SQL Server support on virtual servers

The Microsoft knowledge base article on SQL Server virtualization support just got an update.  Here’s the interesting part:

“Versions of SQL Server after SQL Server 2005 will incorporate full support for running on a supported guest operating system that is installed on a Windows Server 2008 Hyper-V virtual machine.”

That means SQL Server 2008 will be fully supported even as a virtual server – but only when it’s running inside Hyper-V. That gives Hyper-V a competitive advantage over VMware ESX.  Even if a company’s admins prefer to use VMware, they still might want to use Windows 2008 virtualization just to get full support when things break.

The interesting part to me is what comes next: hopefully, we’ll get virtualization support for Microsoft Project and Sharepoint running as virtual guests.  Those two have always been thorns in my side.

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1 Comment. Leave new

  • Brent,

    Thanks for the info.

    The terms “full support”, “supported”, and “not supported” tend to be relative, in my experience. For example, In Windows 2000 Server clustering (MSCS – and possibly Windows Server 2003), drive letters were supported by Microsoft for disk resources, but volume mount points were not. However, if you used Veritas Volume Manager, volume mount points could be used in Windows 2000 as disk resources, as supported by Veritas and Microsoft.

    In other words, when a third-party software product enables a capability that was not supported without that product present, the support for the added capability is the responsibility of the third-party software vendor, and not Microsoft.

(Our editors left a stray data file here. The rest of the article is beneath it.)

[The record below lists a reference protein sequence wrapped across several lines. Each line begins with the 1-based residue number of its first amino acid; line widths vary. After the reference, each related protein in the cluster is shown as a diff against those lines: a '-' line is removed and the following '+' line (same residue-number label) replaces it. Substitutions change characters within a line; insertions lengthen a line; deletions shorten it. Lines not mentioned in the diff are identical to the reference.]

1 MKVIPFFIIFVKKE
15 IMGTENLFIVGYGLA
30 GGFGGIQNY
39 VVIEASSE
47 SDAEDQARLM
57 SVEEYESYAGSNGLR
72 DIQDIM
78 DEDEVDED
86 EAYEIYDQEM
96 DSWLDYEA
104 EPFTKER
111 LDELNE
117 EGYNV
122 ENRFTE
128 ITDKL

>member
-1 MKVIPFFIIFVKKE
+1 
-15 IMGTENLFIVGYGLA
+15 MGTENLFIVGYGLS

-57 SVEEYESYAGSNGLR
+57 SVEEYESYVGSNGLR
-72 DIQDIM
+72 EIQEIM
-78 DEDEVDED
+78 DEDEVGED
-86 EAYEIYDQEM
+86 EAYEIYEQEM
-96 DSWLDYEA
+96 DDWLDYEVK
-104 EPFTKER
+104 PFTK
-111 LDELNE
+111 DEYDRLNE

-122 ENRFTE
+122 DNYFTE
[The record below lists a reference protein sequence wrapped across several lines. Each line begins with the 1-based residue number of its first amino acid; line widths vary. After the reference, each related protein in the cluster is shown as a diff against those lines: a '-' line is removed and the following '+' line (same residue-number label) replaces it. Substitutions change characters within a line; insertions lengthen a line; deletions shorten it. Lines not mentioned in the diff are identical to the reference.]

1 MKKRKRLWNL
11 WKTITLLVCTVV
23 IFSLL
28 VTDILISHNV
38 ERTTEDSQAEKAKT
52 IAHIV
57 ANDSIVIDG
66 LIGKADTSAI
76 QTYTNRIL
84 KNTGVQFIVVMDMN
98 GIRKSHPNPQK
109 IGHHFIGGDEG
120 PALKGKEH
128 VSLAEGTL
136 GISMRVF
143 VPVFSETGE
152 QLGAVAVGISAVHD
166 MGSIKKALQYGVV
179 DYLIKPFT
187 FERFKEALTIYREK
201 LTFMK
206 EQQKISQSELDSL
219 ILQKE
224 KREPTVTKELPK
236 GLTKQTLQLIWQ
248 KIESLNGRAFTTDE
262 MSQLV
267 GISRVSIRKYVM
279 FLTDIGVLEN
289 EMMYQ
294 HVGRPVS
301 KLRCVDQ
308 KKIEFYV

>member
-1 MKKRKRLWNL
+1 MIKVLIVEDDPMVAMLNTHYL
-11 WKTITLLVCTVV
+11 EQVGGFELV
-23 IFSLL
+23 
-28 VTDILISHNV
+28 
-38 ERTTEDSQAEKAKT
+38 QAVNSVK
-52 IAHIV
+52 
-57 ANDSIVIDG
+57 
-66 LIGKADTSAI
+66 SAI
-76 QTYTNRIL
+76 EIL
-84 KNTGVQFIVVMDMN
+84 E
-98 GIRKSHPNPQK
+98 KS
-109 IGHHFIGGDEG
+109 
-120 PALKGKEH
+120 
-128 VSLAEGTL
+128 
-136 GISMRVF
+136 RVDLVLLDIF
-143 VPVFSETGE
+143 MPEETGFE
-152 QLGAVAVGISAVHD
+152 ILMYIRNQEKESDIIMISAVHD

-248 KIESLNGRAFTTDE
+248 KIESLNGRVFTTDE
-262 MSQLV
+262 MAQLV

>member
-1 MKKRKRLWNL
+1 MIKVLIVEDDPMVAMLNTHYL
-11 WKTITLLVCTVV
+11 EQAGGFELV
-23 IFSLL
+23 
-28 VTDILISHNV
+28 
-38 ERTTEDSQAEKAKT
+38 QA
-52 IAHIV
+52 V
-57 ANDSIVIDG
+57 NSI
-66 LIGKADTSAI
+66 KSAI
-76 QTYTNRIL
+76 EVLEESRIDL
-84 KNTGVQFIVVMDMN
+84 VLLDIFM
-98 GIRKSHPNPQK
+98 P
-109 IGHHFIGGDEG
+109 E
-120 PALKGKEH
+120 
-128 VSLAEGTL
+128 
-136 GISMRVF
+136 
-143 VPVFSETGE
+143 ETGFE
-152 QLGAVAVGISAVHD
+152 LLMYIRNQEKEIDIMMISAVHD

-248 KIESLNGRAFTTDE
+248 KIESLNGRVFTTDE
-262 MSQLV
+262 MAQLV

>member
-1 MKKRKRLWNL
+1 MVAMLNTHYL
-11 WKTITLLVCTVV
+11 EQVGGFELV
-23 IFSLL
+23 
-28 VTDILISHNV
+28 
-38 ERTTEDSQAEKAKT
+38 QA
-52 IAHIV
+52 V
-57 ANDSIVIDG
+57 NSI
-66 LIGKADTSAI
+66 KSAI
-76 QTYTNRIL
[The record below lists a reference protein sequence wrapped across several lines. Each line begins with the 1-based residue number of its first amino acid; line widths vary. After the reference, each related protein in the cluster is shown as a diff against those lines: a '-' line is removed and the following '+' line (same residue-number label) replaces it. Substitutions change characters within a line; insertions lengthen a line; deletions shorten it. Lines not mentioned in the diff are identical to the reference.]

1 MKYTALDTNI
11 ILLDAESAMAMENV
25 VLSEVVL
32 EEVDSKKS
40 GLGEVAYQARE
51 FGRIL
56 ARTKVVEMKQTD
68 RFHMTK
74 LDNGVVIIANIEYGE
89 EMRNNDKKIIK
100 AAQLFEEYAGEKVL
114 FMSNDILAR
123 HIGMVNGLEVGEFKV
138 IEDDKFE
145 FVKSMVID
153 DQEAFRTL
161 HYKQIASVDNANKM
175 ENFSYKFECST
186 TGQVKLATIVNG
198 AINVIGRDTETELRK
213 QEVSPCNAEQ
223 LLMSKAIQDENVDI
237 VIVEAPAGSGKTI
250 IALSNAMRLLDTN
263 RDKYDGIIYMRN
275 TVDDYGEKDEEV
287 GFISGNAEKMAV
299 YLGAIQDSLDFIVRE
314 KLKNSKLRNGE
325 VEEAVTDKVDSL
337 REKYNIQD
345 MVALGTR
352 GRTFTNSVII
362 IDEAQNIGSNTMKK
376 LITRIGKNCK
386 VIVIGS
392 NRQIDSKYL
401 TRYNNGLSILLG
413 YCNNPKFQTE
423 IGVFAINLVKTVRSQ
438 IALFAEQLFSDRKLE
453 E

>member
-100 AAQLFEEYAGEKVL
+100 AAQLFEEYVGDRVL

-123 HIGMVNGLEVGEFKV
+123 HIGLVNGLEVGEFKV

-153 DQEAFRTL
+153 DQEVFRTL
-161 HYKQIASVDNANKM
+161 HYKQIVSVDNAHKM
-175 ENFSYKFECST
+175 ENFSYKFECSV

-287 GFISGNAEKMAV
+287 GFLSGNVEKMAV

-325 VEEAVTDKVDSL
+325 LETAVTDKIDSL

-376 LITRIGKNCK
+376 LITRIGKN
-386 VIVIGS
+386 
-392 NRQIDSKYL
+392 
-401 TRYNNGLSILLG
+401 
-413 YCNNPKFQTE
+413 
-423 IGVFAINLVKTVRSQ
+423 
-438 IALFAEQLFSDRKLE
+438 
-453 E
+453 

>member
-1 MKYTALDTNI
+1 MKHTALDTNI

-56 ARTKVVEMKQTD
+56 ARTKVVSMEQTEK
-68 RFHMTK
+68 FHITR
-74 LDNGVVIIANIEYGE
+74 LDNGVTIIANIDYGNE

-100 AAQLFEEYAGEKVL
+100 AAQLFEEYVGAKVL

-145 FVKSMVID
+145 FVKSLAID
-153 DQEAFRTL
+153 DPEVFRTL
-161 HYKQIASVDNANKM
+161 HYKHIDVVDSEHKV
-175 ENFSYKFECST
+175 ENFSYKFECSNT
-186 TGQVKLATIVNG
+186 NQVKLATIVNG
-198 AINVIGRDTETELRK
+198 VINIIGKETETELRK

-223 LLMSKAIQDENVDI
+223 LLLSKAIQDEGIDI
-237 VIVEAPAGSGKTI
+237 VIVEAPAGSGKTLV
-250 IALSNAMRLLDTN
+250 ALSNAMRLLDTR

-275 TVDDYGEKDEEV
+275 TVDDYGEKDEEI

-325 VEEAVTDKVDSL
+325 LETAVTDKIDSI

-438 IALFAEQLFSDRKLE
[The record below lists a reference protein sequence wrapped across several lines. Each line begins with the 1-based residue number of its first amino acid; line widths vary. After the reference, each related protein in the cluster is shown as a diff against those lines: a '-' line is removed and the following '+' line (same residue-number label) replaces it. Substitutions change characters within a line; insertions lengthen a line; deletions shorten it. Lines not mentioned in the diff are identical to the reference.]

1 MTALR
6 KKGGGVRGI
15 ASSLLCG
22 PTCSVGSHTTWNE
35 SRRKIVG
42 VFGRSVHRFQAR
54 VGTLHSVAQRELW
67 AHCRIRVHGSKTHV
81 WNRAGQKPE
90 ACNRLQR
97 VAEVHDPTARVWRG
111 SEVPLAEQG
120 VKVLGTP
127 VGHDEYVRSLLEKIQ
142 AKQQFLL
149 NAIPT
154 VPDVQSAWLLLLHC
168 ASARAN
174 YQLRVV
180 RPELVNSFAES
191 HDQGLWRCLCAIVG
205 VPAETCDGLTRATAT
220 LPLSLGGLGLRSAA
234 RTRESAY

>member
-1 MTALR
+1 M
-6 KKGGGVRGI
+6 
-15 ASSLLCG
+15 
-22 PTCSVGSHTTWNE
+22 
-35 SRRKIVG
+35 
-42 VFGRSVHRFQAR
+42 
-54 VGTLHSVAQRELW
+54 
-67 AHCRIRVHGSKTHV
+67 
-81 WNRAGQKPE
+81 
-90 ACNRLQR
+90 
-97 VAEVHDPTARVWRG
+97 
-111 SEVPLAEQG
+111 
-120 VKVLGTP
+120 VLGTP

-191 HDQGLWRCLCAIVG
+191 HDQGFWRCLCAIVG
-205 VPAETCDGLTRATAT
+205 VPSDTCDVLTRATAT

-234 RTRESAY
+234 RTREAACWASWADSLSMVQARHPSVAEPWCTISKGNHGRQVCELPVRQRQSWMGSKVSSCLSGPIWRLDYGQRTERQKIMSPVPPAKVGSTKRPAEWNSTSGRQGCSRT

I agree that support from a single vendor is ideal (no finger-pointing), but can’t always be achieved. As another example, Microsoft can’t support the drivers for a specific HBA card vendor and model – that is and always will be the responsibility of the HBA vendor.

    Since Microsoft owns both SQL Server and the Hyper-V VM environments, it can offer full support on such combined environments.

    I’m not an expert on what VMware supports, but it will be up to them and Microsoft to determine if and how any given version of SQL Server will be supported in their environments (including limitations such as one HBA per LUN per guest OS on VMware VMs as well as on Microsoft Hyper-V VMs, as you noted in another recent blog entry – http://statisticsio.com/Home/tabid/36/articleType/ArticleView/articleId/201/Default.aspx).

    I will be interested to see if Microsoft clarifies this position further in the future.

    Scott R.

    Reply

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